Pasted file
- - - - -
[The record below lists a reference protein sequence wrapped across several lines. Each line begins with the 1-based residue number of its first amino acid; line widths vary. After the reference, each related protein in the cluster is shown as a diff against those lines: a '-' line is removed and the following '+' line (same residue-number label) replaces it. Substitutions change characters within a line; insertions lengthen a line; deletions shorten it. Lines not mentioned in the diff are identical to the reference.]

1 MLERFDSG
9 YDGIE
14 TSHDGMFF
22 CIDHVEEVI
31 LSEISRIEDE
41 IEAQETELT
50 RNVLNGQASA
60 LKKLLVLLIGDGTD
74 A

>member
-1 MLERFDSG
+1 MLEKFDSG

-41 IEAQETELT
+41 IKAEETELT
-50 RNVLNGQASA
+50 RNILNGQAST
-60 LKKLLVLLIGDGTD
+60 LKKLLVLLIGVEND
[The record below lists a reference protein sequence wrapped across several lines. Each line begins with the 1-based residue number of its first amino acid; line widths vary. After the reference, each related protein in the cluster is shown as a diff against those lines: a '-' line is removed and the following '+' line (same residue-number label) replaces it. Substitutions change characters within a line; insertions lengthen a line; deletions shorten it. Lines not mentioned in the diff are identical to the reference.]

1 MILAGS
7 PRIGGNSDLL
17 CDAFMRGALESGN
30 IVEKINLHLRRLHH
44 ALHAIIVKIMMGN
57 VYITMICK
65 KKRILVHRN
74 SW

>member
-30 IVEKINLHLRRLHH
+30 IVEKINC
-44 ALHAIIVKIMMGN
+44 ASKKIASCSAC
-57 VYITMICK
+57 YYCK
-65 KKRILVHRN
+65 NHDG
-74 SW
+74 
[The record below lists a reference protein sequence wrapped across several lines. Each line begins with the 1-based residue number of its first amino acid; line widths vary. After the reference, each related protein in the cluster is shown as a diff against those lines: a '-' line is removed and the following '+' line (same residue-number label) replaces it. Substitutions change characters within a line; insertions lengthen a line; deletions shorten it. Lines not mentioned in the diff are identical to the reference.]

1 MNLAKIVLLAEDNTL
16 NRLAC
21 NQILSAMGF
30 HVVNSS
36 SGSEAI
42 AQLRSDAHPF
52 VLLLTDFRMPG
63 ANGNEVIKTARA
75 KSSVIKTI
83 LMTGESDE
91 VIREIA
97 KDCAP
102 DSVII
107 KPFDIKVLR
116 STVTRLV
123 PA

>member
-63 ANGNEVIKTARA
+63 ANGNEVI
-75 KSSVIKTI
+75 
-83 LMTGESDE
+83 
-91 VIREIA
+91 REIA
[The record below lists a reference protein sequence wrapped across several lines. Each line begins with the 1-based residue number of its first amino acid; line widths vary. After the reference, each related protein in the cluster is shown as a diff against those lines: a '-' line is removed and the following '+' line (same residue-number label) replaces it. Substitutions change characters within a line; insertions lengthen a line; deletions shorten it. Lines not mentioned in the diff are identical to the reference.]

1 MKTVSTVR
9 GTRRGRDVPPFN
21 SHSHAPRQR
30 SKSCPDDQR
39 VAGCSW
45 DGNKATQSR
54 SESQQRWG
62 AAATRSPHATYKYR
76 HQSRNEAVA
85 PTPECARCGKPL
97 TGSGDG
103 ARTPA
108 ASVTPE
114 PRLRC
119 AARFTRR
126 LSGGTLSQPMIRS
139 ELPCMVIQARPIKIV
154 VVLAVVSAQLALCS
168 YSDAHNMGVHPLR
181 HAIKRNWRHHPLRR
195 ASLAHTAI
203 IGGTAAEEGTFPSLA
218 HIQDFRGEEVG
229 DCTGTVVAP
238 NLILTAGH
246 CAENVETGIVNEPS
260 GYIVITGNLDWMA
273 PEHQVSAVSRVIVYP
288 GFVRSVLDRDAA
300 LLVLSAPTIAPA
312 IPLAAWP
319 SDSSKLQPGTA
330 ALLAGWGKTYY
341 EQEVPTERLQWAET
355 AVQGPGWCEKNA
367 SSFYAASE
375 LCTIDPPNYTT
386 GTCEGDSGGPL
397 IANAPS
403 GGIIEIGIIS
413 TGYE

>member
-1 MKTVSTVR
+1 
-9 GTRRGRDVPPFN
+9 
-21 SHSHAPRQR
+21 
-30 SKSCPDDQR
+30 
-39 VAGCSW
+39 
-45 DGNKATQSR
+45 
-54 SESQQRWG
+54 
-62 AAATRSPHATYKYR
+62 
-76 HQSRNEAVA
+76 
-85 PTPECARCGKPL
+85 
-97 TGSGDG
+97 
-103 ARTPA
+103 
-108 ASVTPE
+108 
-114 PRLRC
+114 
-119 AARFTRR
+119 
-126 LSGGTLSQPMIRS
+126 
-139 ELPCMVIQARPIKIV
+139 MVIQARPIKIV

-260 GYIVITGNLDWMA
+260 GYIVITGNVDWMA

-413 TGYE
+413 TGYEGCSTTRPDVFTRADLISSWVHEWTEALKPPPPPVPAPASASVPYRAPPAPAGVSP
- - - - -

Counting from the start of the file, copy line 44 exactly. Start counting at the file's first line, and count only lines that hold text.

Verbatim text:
30 HVVNSS